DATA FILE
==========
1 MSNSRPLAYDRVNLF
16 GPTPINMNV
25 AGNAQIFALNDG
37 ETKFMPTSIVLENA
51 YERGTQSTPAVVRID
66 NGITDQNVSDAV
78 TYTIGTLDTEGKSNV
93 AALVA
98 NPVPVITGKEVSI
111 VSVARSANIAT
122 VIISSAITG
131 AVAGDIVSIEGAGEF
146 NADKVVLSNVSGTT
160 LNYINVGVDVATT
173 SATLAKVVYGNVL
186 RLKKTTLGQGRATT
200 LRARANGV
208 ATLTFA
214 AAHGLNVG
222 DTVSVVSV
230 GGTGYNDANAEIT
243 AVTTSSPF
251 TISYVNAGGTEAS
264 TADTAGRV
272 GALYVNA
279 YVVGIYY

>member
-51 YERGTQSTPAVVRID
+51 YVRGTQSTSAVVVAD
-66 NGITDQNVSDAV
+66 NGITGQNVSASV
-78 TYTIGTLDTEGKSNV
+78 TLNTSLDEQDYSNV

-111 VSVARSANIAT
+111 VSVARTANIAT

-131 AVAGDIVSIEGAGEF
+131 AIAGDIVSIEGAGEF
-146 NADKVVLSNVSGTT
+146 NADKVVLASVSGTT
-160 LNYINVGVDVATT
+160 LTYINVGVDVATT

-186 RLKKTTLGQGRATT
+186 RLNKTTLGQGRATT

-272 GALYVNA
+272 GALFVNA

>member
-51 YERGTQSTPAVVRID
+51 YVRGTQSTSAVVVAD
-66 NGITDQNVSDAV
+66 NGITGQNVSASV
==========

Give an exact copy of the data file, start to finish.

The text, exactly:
1 MSNSRPLAYDRVNLF
16 GPTPINMNV
25 AGNAQIFALNDG
37 ETKFMPTSIVLENA
51 YERGTQSTPAVVRID
66 NGITDQNVSDAV
78 TYTIGTLDTEGKSNV
93 AALVA
98 NPVPVITGKEVSI
111 VSVARSANIAT
122 VIISSAITG
131 AVAGDIVSIEGAGEF
146 NADKVVLSNVSGTT
160 LNYINVGVDVATT
173 SATLAKVVYGNVL
186 RLKKTTLGQGRATT
200 LRARANGV
208 ATLTFA
214 AAHGLNVG
222 DTVSVVSV
230 GGTGYNDANAEIT
243 AVTTSSPF
251 TISYVNAGGTEAS
264 TADTAGRV
272 GALYVNA
279 YVVGIYY

>member
-51 YERGTQSTPAVVRID
+51 YVRGTQSTSAVVVAD
-66 NGITDQNVSDAV
+66 NGITGQNVSASV
-78 TYTIGTLDTEGKSNV
+78 TLNTSLDEQDYSNV

-111 VSVARSANIAT
+111 VSVARTANIAT

-131 AVAGDIVSIEGAGEF
+131 AIAGDIVSIEGAGEF
-146 NADKVVLSNVSGTT
+146 NADKVVLASVSGTT
-160 LNYINVGVDVATT
+160 LTYINVGVDVATT

-186 RLKKTTLGQGRATT
+186 RLNKTTLGQGRATT

-272 GALYVNA
+272 GALFVNA

>member
-51 YERGTQSTPAVVRID
+51 YVRGTQSTSAVVVAD
-66 NGITDQNVSDAV
+66 NGITGQNVSASV